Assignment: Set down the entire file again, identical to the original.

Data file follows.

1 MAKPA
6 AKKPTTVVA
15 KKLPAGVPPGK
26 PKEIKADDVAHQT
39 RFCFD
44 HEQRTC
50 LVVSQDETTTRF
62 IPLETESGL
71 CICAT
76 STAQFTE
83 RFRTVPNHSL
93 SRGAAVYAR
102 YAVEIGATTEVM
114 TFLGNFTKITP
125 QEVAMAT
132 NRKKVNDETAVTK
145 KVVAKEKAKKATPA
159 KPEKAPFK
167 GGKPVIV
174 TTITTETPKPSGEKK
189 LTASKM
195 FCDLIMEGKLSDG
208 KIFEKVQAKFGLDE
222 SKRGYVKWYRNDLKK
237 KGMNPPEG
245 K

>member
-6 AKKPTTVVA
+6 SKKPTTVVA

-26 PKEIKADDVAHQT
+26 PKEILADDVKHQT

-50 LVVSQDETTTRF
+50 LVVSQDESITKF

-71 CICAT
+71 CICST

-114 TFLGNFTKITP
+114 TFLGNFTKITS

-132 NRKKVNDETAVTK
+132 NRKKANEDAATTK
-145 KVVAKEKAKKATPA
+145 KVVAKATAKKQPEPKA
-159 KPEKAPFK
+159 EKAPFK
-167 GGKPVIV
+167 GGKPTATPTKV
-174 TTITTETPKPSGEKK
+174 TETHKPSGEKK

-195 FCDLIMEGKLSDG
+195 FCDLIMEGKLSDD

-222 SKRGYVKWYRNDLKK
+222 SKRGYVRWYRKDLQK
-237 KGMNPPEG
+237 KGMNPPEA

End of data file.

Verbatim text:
1 MAKPA
6 AKKPTTVVA
15 KKLPAGVPPGK
26 PKEIKADDVAHQT
39 RFCFD
44 HEQRTC
50 LVVSQDETTTRF
62 IPLETESGL
71 CICAT
76 STAQFTE
83 RFRTVPNHSL
93 SRGAAVYAR
102 YAVEIGATTEVM
114 TFLGNFTKITP
125 QEVAMAT
132 NRKKVNDETAVTK
145 KVVAKEKAKKATPA
159 KPEKAPFK
167 GGKPVIV
174 TTITTETPKPSGEKK
189 LTASKM
195 FCDLIMEGKLSDG
208 KIFEKVQAKFGLDE
222 SKRGYVKWYRNDLKK
237 KGMNPPEG
245 K

>member
-6 AKKPTTVVA
+6 SKKPTTVVA

-26 PKEIKADDVAHQT
+26 PKEILADDVKHQT

-50 LVVSQDETTTRF
+50 LVVSQDESITKF

-71 CICAT
+71 CICST

-114 TFLGNFTKITP
+114 TFLGNFTKITS

-132 NRKKVNDETAVTK
+132 NRKKANEDAATTK
-145 KVVAKEKAKKATPA
+145 KVVAKATAKKQPEPKA
-159 KPEKAPFK
+159 EKAPFK
-167 GGKPVIV
+167 GGKPTATPTKV
-174 TTITTETPKPSGEKK
+174 TETHKPSGEKK

-195 FCDLIMEGKLSDG
+195 FCDLIMEGKLSDD

-222 SKRGYVKWYRNDLKK
+222 SKRGYVRWYRKDLQK
-237 KGMNPPEG
+237 KGMNPPEA